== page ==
December 22, 2009
We Are Cunard
Posted in: Queen Elizabeth
Countdown to Queen Elizabeth – 294 days
With exactly 42 weeks to go until Queen Elizabeth enters service, I have some stunning new pictures to show you. There are so many key moments in the new build process, but for Cunard, the addition of the iconic red funnel has to be a very special one. We’ll come to that in a moment, but Simona Capraro, who has done such an amazing job over the months taking photos of our new Queen’s progress, took some other fascinating pictures as well:
Here you can see the two ABB pods which will literally hang from the stern of the ship, moving Queen Elizabeth through the water with two of these propellers.
6 x Mak M43C diesel engines will create the electricity to power the ship and the pods, which can rotate 360 degrees. This means, just like her two sisters, there is no need for a rudder or stern thrusters. I’m afraid I don’t get much more technical than that, apart from telling you that Queen Elizabeth will have a top speed of 23.7 knots which is the same as Queen Victoria.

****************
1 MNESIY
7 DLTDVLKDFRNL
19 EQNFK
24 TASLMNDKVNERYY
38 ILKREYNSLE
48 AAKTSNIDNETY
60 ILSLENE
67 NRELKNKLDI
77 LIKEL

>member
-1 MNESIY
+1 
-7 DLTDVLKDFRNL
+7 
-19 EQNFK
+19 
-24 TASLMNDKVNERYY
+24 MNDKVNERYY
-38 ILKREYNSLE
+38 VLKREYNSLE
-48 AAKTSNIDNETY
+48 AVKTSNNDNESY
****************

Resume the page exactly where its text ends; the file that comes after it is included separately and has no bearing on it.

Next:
The bow section has also recently been added and this brings a wonderfully elegant line to our stunning new Queen.
Don’t worry, the letters spelling out “Queen Elizabeth” are still there, but along with the rest of the new bow section, have just been painted with the special protective paint. The letters will be prominent again when the bow is painted in the traditional Federal Grey paint with the lettering in white just like her sisters.
It was a busy week as the funnel was delivered to the dry dock from one of the other areas of the yard. When you see it like this you realize how colossal it is.
The funnel was then lifted gently in to place:
It’s quite a tight squeeze under the massive crane with only a few feet to spare. The total height from her keel to the top of the funnel is 64.6 metres which is nearly 212 feet (of which 56.6 metres or 185 feet will be above the waterline). What a splendid sight that is and to me becomes the crowning glory of the construction process, often referred to as topping out.
There is now very little left to add to the main superstructure, but this will happen over the coming weeks. As you can see from this picture she is already looking fantastic:
The next important event will be early January, when Queen Elizabeth’s hull will touch water for the very first time. The final details of the Float Out are still being made, but rest assured we’ll all be there to capture the excitement of the day with photos and video footage to be posted on this Blog shortly afterwards.
I’ll be back on Thursday with a festive Blog and pictures of our decorated Queens, but in the meantime I hope you are enjoying this special time of year wherever you are. Cheers Alastair.